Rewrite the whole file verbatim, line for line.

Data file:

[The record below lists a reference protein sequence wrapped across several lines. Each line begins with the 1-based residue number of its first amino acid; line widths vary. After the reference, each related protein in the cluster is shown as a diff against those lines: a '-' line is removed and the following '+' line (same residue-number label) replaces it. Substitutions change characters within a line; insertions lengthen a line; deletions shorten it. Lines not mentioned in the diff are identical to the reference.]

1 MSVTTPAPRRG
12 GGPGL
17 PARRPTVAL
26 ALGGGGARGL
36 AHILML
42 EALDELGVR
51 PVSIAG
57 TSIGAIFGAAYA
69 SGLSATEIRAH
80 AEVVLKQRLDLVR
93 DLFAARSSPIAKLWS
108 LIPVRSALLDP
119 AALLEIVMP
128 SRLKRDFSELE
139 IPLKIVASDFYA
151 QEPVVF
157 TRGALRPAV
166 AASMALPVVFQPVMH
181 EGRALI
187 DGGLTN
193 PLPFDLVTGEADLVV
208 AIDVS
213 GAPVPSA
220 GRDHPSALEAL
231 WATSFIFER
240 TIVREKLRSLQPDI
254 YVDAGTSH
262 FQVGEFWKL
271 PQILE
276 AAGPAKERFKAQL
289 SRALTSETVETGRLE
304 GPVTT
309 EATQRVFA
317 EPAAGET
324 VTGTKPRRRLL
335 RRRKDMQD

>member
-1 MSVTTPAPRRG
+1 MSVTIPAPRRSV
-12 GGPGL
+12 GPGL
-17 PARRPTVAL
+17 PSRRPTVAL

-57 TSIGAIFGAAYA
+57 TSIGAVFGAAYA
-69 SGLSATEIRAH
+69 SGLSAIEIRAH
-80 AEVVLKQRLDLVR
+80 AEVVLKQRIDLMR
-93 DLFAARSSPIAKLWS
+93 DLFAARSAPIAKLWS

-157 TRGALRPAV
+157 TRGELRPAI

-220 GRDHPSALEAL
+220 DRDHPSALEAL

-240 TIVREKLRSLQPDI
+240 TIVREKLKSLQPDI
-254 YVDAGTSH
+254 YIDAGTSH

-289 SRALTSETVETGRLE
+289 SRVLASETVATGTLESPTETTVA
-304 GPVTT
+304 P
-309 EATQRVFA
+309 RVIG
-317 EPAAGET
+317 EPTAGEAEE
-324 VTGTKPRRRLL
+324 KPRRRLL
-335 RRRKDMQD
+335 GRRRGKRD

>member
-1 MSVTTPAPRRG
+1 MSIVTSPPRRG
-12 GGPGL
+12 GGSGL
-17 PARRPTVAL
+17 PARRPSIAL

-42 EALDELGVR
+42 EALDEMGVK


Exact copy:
[The record below lists a reference protein sequence wrapped across several lines. Each line begins with the 1-based residue number of its first amino acid; line widths vary. After the reference, each related protein in the cluster is shown as a diff against those lines: a '-' line is removed and the following '+' line (same residue-number label) replaces it. Substitutions change characters within a line; insertions lengthen a line; deletions shorten it. Lines not mentioned in the diff are identical to the reference.]

1 MSVTTPAPRRG
12 GGPGL
17 PARRPTVAL
26 ALGGGGARGL
36 AHILML
42 EALDELGVR
51 PVSIAG
57 TSIGAIFGAAYA
69 SGLSATEIRAH
80 AEVVLKQRLDLVR
93 DLFAARSSPIAKLWS
108 LIPVRSALLDP
119 AALLEIVMP
128 SRLKRDFSELE
139 IPLKIVASDFYA
151 QEPVVF
157 TRGALRPAV
166 AASMALPVVFQPVMH
181 EGRALI
187 DGGLTN
193 PLPFDLVTGEADLVV
208 AIDVS
213 GAPVPSA
220 GRDHPSALEAL
231 WATSFIFER
240 TIVREKLRSLQPDI
254 YVDAGTSH
262 FQVGEFWKL
271 PQILE
276 AAGPAKERFKAQL
289 SRALTSETVETGRLE
304 GPVTT
309 EATQRVFA
317 EPAAGET
324 VTGTKPRRRLL
335 RRRKDMQD

>member
-1 MSVTTPAPRRG
+1 MSVTIPAPRRSV
-12 GGPGL
+12 GPGL
-17 PARRPTVAL
+17 PSRRPTVAL

-57 TSIGAIFGAAYA
+57 TSIGAVFGAAYA
-69 SGLSATEIRAH
+69 SGLSAIEIRAH
-80 AEVVLKQRLDLVR
+80 AEVVLKQRIDLMR
-93 DLFAARSSPIAKLWS
+93 DLFAARSAPIAKLWS

-157 TRGALRPAV
+157 TRGELRPAI

-220 GRDHPSALEAL
+220 DRDHPSALEAL

-240 TIVREKLRSLQPDI
+240 TIVREKLKSLQPDI
-254 YVDAGTSH
+254 YIDAGTSH

-289 SRALTSETVETGRLE
+289 SRVLASETVATGTLESPTETTVA
-304 GPVTT
+304 P
-309 EATQRVFA
+309 RVIG
-317 EPAAGET
+317 EPTAGEAEE
-324 VTGTKPRRRLL
+324 KPRRRLL
-335 RRRKDMQD
+335 GRRRGKRD

>member
-1 MSVTTPAPRRG
+1 MSIVTSPPRRG
-12 GGPGL
+12 GGSGL
-17 PARRPTVAL
+17 PARRPSIAL

-42 EALDELGVR
+42 EALDEMGVK